Morris dancing

Morris dancing, England
With their bells, sticks, swords and all-important handkerchiefs, there’s something distinctly English about Morris dancing. The traditional folk dance is thought to have originated in the early 15th century and derived from a Druidic fertility dance. The dance remains popular, with many believing that it has magical powers to ward off evil and bring good luck. Throughout the years, different regions of the UK have developed their own styles and nuances of Morris dancing – whether that’s the wearing of clogs in the North West or the use of short sticks and feathers in the Borders.

This article was contributed by Premier Inn(link is external), with 700 hotels all over the UK.
All images courtesy of alamy.com

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St George’s Day: What does it mean and why do we celebrate the patron Saint of England?

St. George’s Day takes place on April 23rd every year, recognising the patron saint of England apparently made famous for slaying a dragon and saving a distressed maiden

St-George

It’s the one day of the year, apart from major football tournaments, when you are guaranteed to see English flags being waved proudly across the country.

April 23 is a national day of celebration about all things English.

But St George’s Day isn’t honoured as widely as those of other patron saints – St Patrick being a notable example.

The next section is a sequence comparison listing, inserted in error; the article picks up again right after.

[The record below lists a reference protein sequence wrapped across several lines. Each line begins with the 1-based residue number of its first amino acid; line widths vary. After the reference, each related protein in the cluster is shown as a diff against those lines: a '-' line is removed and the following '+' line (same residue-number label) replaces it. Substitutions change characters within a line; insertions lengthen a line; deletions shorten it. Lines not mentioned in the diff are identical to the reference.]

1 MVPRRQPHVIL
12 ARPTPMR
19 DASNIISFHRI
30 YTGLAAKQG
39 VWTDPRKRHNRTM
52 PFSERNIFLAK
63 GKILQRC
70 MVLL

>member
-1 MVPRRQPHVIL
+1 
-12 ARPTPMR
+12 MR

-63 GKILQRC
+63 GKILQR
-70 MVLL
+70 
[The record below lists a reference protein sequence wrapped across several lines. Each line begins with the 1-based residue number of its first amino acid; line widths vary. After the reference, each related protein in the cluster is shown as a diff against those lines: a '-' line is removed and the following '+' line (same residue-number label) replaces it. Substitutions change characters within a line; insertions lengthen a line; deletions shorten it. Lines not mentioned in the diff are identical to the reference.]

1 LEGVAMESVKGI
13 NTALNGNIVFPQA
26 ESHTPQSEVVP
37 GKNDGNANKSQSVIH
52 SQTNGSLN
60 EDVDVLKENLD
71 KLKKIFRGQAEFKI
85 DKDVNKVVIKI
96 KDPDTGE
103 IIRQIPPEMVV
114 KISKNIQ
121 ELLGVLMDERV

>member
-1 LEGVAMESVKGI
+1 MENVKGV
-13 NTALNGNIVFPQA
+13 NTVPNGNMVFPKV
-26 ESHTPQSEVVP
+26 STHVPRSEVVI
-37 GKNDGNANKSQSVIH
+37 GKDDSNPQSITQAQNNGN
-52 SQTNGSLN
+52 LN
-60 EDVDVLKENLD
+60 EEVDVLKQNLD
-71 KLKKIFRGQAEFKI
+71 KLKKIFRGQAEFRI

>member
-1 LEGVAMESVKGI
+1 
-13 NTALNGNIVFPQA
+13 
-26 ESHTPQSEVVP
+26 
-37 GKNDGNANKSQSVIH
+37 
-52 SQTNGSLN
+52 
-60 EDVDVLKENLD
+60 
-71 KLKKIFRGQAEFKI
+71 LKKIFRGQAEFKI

Very little is known about St George, his annual feast, or why we celebrate him.

Here are all the facts you need to know about England’s national day.

St George’s Day is celebrated on April 23 every year.

It is honoured by various Christian churches and by the several nations, kingdoms, countries, and cities of which St George is the patron saint.

St George’s Day was named as early as 1222 – but only one in five people in England actually know what day it’s on.

In 1415 St George’s Day became a national feast day and holiday in England. But after the union with Scotland in the 18th century it ceased to become a national holiday.

Now most people only mark the day with a flag.

Historically people would wear a rose on their chests. Roses became a symbol of the patron saint because a beautiful bloom is thought to have grown on his grave. This also came from a tradition in Catalonia in Spain – of which St George is also a patron saint – where women would give men a book and receive a rose in return on the feast day.

William Shakespeare is thought to have been born and died on the same date as St George, so you can celebrate with games and acting workshops at the Globe Theatre as well as traditional hog roasts and medieval-themed frolicking.

Who was St George?

The patron saint of England has become famous from stories that he slayed a dragon and saved a distressed maiden.

But actually very little is known about his life that is not myth and legend.

He is believed to have been born in Palestine in the 3rd Century AD to Christian parents and is also the patron saint of many other places around the world.

St George is thought to have first lived in Lydda, near modern day Tel Aviv.

He was a soldier in the Roman Army like his father and quickly rose up the ranks. He was later tortured and a number of medieval tales detail the awful punishments he was said to have endured – including being boiled and crushed between spiked wheels – because he refused to give up his Christian faith.